Have recent declines in the value of your Thrift Savings Plan account got you worried about your retirement plan? If so, don’t blame the TSP funds or the markets, blame your plan.
The markets are doing what markets do – go down from time to time. This is an inevitable part of investing in risky assets, like company stock. Why would something that is predictable drive you to react with worry? Many investors nearing or already in retirement worry because they have failed to plan properly.
Planning should start by identifying, quantifying and timing your life and financial goals. This can be timeconsuming and, in some cases, difficult. The objective is to determine what cash flows will be demanded from your TSP account and when they will be needed. Once you have some idea of where you want to be, you can identify the investment strategy – aggressive, conservative or something in between – that is most likely to get you there.
If you’re losing sleep over whether you can afford to retire every time the stock market goes down by 5 percent, 10 percent or even 20 percent, something is wrong with your retirement plan or investment strategy. Either your plan has not adequately accounted for the expected behavior of your investment strategy or your investment strategy was not configured to work with your plan.
In the old days, when computing power was insufficient to make good planning techniques widely available to planners, the problem was usually that the plan didn’t accommodate the real-world results produced by the investment strategy. Planners routinely assumed that a particular strategy – say, investing 60 percent in stocks and 40 percent in bonds and rebalancing annually – would produce a given rate of return – say, 9 percent per year – in the future. They usually based this expectation on a sample of historical data for a similar mix of investments.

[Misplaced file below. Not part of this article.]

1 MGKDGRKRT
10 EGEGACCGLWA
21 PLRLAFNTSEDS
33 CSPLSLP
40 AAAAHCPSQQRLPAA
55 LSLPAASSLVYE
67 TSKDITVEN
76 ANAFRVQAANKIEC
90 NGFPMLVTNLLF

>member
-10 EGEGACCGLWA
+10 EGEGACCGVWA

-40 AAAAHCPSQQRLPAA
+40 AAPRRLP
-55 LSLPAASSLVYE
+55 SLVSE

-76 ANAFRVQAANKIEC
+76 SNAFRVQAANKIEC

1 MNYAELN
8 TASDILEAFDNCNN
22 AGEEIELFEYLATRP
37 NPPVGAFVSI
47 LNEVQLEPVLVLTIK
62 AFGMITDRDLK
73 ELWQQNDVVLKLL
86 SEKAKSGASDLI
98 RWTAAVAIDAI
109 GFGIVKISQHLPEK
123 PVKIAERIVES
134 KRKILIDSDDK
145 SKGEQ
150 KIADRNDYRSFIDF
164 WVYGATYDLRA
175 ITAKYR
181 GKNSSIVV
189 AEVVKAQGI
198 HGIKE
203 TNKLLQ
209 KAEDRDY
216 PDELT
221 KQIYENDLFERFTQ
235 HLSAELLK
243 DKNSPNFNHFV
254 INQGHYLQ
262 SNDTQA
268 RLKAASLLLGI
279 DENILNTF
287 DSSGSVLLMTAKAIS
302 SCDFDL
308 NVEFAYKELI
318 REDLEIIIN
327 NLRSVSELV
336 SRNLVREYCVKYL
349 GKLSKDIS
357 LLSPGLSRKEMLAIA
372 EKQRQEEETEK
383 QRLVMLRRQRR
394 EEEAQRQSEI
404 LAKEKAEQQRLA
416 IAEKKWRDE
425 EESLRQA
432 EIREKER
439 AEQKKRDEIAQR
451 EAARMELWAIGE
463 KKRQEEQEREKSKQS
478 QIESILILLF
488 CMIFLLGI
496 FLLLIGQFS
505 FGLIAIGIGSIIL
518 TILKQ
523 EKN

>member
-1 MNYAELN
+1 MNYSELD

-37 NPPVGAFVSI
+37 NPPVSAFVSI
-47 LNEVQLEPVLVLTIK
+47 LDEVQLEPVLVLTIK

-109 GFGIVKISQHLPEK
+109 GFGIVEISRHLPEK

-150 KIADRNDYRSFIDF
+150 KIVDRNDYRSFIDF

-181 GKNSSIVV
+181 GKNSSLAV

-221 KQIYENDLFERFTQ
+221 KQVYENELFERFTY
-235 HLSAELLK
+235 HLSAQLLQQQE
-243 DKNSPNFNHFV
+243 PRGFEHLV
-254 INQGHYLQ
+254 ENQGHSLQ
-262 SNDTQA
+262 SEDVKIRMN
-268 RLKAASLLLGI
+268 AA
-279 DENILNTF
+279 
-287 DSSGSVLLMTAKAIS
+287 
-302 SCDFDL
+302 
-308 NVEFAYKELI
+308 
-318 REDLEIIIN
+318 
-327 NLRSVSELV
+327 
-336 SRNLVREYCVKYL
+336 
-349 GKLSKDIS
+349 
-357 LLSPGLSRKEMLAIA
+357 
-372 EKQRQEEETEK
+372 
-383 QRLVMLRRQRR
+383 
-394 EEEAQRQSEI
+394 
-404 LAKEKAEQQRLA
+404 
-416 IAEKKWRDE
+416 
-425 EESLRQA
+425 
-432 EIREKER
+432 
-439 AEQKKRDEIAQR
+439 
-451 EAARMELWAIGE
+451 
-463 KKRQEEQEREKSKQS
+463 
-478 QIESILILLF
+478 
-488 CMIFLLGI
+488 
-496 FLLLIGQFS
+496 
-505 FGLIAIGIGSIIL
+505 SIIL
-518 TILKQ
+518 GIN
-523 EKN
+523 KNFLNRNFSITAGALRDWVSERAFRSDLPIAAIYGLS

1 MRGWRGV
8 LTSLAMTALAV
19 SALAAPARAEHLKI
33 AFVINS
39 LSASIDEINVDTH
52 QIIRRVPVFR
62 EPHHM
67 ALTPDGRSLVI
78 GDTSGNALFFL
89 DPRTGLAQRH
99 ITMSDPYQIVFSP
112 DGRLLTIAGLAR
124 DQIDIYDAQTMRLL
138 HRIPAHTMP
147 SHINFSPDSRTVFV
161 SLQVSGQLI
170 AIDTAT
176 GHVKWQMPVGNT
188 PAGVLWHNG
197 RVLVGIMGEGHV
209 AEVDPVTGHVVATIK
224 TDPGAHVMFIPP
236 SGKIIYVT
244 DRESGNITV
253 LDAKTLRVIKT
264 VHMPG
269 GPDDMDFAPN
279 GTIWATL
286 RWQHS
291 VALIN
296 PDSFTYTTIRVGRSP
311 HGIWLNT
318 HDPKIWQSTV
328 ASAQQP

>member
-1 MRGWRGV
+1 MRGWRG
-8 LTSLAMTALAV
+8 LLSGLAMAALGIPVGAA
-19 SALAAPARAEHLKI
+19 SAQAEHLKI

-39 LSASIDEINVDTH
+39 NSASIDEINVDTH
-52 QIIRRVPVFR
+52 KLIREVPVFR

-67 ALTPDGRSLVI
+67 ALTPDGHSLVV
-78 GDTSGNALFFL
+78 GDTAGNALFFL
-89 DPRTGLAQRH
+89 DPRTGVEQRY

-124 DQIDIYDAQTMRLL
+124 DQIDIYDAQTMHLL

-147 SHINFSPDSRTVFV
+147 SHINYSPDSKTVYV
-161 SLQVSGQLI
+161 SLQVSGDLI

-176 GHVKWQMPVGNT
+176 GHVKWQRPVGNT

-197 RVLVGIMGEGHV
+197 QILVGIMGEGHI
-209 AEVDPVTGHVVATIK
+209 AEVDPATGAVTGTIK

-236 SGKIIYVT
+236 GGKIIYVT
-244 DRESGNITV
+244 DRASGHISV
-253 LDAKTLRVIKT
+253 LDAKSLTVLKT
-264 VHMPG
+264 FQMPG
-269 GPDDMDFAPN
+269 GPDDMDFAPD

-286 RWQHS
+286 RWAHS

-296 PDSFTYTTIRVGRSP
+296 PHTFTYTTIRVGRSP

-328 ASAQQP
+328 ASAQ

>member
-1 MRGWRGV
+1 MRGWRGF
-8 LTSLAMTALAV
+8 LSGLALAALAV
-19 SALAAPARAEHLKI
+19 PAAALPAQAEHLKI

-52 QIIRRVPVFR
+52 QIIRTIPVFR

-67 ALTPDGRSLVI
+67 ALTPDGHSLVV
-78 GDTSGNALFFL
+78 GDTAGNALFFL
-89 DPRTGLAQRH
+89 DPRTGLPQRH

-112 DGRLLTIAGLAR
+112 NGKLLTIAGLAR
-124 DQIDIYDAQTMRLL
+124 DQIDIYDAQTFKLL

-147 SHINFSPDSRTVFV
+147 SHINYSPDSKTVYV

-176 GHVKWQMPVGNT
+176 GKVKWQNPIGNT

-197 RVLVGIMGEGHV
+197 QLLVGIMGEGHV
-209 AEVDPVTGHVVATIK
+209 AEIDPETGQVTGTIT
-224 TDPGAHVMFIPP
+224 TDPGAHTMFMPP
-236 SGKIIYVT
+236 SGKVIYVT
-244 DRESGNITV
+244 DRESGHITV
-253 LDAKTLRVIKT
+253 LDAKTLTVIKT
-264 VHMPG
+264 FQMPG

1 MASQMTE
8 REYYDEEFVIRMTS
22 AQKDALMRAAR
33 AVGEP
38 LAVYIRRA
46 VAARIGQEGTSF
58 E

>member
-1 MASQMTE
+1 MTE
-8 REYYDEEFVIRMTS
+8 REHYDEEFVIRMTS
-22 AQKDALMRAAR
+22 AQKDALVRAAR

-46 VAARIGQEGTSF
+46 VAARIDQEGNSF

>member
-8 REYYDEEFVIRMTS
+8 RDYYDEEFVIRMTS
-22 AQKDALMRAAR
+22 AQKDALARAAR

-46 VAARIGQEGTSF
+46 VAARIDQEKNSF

The planner would create a model – probably just a spreadsheet – in which a hypothetical retirement would be simulated. Each hypothetical year, withdrawals would be taken from the portfolio to support retirement spending, and a return – in this case, 9 percent of the previous year’s ending balance – would be added to the portfolio.
This is where the problem occurred. Even the most complex spreadsheet was useless because of the false assumption about the investment portfolio’s behavior – 9 percent return every year, like clockwork.
Even attempts to be conservative by reducing the expected annual rate of return to 8 percent or 7 percent, or lower, failed to solve the problem. Investors who are expecting 7 percent, instead of 9 percent, are hardly going to be comfortable when their portfolios produce a 10 percent loss during a year in which they are in need of reliable retirement income. These concerns are well founded given that a coincidence of bad investment performance with substantial withdrawals can cripple a retirement plan.
In other cases, investors are either unaware of, or simply ignore, the downside risk inherent in a particular investment strategy. Investment strategies are sometimes purchased like lottery tickets – for what might happen rather than what probably will happen. You know you’ll need a significant stream of income from your TSP account in retirement, so why not go for the strategy with the maximum upside potential? Because the strategy’s risks may make you broke before the potential payoff arrives, that’s why.
When it comes to managing retirement investment portfolio, risk should always come before reward. First, identify the maximum amount of downside risk that your retirement plan can tolerate, without failing, and then consider only strategies with no more than that amount of risk.
If a 10 percent loss in your TSP accounts value in a year means your retirement plan is in trouble, you shouldn’t have been invested entirely in the C, S and I funds.
Riskier investments can bring with them the potential for greater returns. Invest in the S Fund, and you should expect a greater rate of return than you would from the F Fund. But, you should also expect more frequent and larger losses, from time to time.
The recent action in the TSP’s equity funds isn’t unusual, it’s exactly what you, and your retirement plan, should expect.
Written by Mike Miles
For the Federal Times
Publication May 5, 2008